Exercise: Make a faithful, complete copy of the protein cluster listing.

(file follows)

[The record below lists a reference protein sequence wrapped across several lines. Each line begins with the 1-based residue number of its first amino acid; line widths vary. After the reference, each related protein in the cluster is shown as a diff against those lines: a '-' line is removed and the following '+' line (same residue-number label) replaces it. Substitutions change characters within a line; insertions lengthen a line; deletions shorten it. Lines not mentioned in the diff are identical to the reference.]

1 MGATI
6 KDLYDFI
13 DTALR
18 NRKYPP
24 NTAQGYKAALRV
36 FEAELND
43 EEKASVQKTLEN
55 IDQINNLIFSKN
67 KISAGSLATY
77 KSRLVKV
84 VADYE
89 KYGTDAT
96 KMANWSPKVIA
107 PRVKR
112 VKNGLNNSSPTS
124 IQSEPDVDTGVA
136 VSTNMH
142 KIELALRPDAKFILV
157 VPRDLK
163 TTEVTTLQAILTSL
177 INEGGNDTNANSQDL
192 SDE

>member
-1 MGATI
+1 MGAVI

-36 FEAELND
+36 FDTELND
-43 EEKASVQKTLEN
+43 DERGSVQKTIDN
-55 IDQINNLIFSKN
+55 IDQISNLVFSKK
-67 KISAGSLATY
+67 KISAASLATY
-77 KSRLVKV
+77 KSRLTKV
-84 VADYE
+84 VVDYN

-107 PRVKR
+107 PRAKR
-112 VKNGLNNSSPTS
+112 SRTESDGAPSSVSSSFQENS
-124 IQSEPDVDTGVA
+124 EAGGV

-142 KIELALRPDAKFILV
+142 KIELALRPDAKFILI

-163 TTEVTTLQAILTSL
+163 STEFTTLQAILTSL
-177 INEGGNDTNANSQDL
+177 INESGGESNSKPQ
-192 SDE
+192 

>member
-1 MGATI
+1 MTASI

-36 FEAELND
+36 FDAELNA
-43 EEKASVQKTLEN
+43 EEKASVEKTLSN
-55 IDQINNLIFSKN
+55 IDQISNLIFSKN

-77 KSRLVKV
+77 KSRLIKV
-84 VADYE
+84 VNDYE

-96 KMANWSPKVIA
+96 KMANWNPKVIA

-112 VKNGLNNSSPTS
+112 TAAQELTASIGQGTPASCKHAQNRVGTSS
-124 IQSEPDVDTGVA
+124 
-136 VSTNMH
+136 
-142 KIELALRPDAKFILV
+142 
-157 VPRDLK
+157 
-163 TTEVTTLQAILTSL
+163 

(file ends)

[The record below lists a reference protein sequence wrapped across several lines. Each line begins with the 1-based residue number of its first amino acid; line widths vary. After the reference, each related protein in the cluster is shown as a diff against those lines: a '-' line is removed and the following '+' line (same residue-number label) replaces it. Substitutions change characters within a line; insertions lengthen a line; deletions shorten it. Lines not mentioned in the diff are identical to the reference.]

1 MGATI
6 KDLYDFI
13 DTALR
18 NRKYPP
24 NTAQGYKAALRV
36 FEAELND
43 EEKASVQKTLEN
55 IDQINNLIFSKN
67 KISAGSLATY
77 KSRLVKV
84 VADYE
89 KYGTDAT
96 KMANWSPKVIA
107 PRVKR
112 VKNGLNNSSPTS
124 IQSEPDVDTGVA
136 VSTNMH
142 KIELALRPDAKFILV
157 VPRDLK
163 TTEVTTLQAILTSL
177 INEGGNDTNANSQDL
192 SDE

>member
-1 MGATI
+1 MGAVI

-36 FEAELND
+36 FDTELND
-43 EEKASVQKTLEN
+43 DERGSVQKTIDN
-55 IDQINNLIFSKN
+55 IDQISNLVFSKK
-67 KISAGSLATY
+67 KISAASLATY
-77 KSRLVKV
+77 KSRLTKV
-84 VADYE
+84 VVDYN

-107 PRVKR
+107 PRAKR
-112 VKNGLNNSSPTS
+112 SRTESDGAPSSVSSSFQENS
-124 IQSEPDVDTGVA
+124 EAGGV

-142 KIELALRPDAKFILV
+142 KIELALRPDAKFILI

-163 TTEVTTLQAILTSL
+163 STEFTTLQAILTSL
-177 INEGGNDTNANSQDL
+177 INESGGESNSKPQ
-192 SDE
+192 

>member
-1 MGATI
+1 MTASI

-36 FEAELND
+36 FDAELNA
-43 EEKASVQKTLEN
+43 EEKASVEKTLSN
-55 IDQINNLIFSKN
+55 IDQISNLIFSKN

-77 KSRLVKV
+77 KSRLIKV
-84 VADYE
+84 VNDYE

-96 KMANWSPKVIA
+96 KMANWNPKVIA

-112 VKNGLNNSSPTS
+112 TAAQELTASIGQGTPASCKHAQNRVGTSS
-124 IQSEPDVDTGVA
+124 
-136 VSTNMH
+136 
-142 KIELALRPDAKFILV
+142 
-157 VPRDLK
+157 
-163 TTEVTTLQAILTSL
+163 